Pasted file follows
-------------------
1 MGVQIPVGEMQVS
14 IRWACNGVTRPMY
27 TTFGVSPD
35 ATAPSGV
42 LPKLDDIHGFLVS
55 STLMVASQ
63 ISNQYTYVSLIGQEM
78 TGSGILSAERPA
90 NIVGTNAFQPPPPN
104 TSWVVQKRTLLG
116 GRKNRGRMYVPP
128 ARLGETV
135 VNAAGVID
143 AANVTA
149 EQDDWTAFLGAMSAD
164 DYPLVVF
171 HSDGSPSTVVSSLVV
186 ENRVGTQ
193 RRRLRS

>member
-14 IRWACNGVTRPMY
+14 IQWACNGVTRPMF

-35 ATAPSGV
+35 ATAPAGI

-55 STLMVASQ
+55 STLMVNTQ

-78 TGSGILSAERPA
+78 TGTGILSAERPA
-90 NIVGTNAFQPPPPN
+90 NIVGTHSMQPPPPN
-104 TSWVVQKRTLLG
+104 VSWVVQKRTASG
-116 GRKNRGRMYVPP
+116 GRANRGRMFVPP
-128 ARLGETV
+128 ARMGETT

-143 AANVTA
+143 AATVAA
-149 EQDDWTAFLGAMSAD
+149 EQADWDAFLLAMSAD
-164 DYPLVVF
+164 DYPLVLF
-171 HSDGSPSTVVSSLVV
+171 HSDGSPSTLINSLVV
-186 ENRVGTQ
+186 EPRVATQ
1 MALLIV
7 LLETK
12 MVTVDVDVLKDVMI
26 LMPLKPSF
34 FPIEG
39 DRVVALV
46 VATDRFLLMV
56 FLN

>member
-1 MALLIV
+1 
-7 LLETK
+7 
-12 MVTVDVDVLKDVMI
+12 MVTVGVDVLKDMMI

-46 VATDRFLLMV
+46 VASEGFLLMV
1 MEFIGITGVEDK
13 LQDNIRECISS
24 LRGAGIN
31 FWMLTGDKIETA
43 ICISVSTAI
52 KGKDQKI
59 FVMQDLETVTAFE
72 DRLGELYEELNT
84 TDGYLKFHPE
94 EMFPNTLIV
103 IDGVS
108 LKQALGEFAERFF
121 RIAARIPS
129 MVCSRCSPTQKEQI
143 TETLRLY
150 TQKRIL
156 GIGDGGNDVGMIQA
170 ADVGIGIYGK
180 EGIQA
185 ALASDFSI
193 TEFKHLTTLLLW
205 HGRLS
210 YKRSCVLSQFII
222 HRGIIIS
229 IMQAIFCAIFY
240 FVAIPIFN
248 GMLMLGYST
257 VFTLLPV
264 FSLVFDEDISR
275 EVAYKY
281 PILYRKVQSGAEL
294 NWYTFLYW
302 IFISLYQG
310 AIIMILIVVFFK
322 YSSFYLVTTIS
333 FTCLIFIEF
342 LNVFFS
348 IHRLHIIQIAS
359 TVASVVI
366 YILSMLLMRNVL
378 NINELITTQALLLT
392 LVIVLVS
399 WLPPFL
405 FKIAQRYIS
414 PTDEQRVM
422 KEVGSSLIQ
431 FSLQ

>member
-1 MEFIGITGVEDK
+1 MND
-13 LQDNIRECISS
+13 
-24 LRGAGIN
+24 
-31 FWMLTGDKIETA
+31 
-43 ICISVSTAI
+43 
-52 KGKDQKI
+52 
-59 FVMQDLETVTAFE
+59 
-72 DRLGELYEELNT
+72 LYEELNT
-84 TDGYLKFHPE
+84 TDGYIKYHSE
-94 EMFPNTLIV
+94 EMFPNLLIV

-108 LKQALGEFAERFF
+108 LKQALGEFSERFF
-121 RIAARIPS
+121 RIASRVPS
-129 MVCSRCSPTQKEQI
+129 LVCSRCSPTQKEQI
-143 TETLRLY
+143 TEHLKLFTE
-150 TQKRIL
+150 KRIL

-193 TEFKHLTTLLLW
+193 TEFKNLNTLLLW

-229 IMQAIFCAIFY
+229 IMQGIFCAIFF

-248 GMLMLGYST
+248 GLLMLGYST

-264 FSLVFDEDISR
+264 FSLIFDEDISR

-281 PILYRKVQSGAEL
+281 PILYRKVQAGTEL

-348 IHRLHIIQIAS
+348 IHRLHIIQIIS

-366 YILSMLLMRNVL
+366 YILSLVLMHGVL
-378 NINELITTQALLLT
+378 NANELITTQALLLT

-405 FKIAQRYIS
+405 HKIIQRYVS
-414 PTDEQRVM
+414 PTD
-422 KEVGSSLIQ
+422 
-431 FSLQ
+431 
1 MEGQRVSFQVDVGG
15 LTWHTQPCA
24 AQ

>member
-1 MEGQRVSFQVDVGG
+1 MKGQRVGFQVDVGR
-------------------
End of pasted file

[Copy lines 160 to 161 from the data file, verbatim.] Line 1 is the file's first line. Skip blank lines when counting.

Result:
-414 PTDEQRVM
+414 PTD